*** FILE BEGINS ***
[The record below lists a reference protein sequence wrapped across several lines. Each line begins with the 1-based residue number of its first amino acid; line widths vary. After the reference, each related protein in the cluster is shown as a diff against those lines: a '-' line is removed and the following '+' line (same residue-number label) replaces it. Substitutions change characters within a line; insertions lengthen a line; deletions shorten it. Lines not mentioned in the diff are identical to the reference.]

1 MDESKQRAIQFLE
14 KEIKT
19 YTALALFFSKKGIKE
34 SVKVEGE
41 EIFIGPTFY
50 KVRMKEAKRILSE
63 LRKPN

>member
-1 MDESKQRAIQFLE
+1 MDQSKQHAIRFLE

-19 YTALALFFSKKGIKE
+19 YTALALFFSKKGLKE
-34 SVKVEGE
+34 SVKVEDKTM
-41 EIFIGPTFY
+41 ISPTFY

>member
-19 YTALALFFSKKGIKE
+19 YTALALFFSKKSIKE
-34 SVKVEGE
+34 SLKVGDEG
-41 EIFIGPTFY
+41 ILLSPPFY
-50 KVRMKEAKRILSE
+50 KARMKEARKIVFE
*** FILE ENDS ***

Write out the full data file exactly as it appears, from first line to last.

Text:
[The record below lists a reference protein sequence wrapped across several lines. Each line begins with the 1-based residue number of its first amino acid; line widths vary. After the reference, each related protein in the cluster is shown as a diff against those lines: a '-' line is removed and the following '+' line (same residue-number label) replaces it. Substitutions change characters within a line; insertions lengthen a line; deletions shorten it. Lines not mentioned in the diff are identical to the reference.]

1 MDESKQRAIQFLE
14 KEIKT
19 YTALALFFSKKGIKE
34 SVKVEGE
41 EIFIGPTFY
50 KVRMKEAKRILSE
63 LRKPN

>member
-1 MDESKQRAIQFLE
+1 MDQSKQHAIRFLE

-19 YTALALFFSKKGIKE
+19 YTALALFFSKKGLKE
-34 SVKVEGE
+34 SVKVEDKTM
-41 EIFIGPTFY
+41 ISPTFY

>member
-19 YTALALFFSKKGIKE
+19 YTALALFFSKKSIKE
-34 SVKVEGE
+34 SLKVGDEG
-41 EIFIGPTFY
+41 ILLSPPFY
-50 KVRMKEAKRILSE
+50 KARMKEARKIVFE